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Neck Pain


Neck pain and stiffness is so common, that it can seem like a part of daily life. Whether it is due to working at a computer, a sleeping position, or the stress of daily life, neck pain finds it way into nearly everyone's life at some point. Neck pain disorders respond very well to trigger point therapy. Many of the same muscle groups that contain trigger points that produce neck pain also harbor trigger points that produce headaches and shoulder pain. For this reason, trigger point treatment protocols that address headache and shoulder pain, must also address those trigger points that produce neck pain to be truly effective.    

Trigger points in the following muscle groups are responsible for most types of neck pain and/or stiffness:  Levator Scapulae and Trapezious

The levator scapulae muscle is a long, thin muscle located on each side of the neck. The muscle attaches to the upper spinal vertebrae, and runs downward, twisting as it does, to attach to the upper end of the shoulder blade. The Levator Scapula contracts to raise the shoulder blade (such as when you shrug your shoulders), and helps to rotate the head to the same side. This muscle is overloaded by common postural distortions, sporting activities, and car accidents. The trigger points in this muscle refer pain and stiffness to the side of the neck, base of the neck, and to the inside of the shoulder blade. Active Levator Scapulae trigger points make a person unable to turn their head, so they will often have to turn their body instead. Additional, the tension in this muscle will often bring about a shortness of breath.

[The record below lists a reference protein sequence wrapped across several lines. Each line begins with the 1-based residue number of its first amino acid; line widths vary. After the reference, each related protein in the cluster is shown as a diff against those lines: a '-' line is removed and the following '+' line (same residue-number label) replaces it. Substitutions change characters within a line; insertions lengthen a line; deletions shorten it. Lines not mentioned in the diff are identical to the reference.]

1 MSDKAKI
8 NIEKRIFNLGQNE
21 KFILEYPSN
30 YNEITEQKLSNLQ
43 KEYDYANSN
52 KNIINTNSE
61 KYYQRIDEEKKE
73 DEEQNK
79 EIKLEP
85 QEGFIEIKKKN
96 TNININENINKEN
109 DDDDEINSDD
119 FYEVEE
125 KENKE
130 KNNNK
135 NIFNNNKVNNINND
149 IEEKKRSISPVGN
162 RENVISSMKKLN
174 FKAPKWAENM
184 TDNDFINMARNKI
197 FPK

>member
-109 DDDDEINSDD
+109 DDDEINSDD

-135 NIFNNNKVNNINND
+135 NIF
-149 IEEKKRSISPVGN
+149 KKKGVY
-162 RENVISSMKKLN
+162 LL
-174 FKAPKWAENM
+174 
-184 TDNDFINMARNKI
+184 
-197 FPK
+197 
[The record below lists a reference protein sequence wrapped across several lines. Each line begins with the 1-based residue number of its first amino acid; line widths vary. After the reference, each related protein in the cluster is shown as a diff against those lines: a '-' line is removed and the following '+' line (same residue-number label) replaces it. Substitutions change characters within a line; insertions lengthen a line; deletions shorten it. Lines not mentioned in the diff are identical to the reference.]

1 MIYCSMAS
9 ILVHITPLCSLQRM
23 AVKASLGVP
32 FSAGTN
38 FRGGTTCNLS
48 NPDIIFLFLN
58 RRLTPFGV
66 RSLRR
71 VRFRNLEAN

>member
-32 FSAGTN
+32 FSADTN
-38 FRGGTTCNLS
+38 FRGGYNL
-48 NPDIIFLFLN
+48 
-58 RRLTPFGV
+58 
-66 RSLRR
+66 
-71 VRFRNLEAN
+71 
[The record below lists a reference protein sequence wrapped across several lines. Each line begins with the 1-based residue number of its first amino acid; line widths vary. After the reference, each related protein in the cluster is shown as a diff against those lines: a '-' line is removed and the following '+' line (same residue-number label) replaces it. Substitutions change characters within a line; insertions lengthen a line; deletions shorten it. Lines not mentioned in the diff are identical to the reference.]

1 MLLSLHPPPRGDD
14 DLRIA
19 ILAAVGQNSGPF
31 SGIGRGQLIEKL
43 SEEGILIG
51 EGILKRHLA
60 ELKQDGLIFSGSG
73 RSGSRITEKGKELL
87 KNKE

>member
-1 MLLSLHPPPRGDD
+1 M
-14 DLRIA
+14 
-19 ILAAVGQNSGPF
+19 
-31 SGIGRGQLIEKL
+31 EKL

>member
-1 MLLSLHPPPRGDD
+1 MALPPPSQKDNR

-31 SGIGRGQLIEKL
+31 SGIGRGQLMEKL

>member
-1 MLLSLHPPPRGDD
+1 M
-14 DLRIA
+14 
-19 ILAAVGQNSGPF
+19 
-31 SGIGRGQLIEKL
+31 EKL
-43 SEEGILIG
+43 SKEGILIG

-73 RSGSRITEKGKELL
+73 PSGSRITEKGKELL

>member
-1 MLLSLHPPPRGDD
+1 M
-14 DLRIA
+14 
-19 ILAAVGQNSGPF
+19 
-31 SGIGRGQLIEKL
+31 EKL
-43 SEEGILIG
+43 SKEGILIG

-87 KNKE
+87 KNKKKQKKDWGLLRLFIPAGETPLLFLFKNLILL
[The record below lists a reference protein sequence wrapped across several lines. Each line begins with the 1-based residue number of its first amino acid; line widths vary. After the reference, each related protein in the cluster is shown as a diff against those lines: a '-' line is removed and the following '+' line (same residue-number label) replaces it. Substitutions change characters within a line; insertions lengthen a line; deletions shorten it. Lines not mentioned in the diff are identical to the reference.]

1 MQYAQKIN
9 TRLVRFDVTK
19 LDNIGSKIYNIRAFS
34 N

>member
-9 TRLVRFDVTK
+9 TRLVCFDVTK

The trapezius is the large, diamond shaped muscle group that forms the base of the neck and upper back region. It has attachment points at the base of the skull, along the spine, on the shoulder blade, and on the collar bone. When this muscle contracts it typically moves the shoulder blade, but it also plays a part in moving the neck and head.
       Trigger points in this muscle refer pain to the back and side of the neck, to the temple region, behind the ear or back of the head, to the shoulder joint, and in the upper back region. Trigger points in this muscle develop for a number of reasons, including poor posture, emotional stress, whiplash injuries, falls, and sleeping positions (or sleeping under a ceiling fan). Additionally, hypoglycemia (low blood sugar) and dehydration (like the dehydration associated with a hangover) may activate trigger points in this muscle.
       The lower trigger point in the Trapezius will produce a aching pain in the shoulder and along the back of the neck. It is often the presence of this trigger point that gives one the feeling of the "weight of the world on your shoulders". The trigger point in the upper fibers refers pain strongly to the back of neck and base of the skull.                 
              
Last summer I had pain in my neck, back, shoulders, all the way to the tips of my fingers on my left hand. I found Jessa and from the first moment when she released one of my neck muscles, I was a devotee. The first session was 90 minutes; if she would have let me, I would have stayed for 90 hours. Two months of Jessa and I was free of pain, with no surgery. I would highly recommend Jessa to anyone in pain."  - Greg P.  Alta Sierra

 

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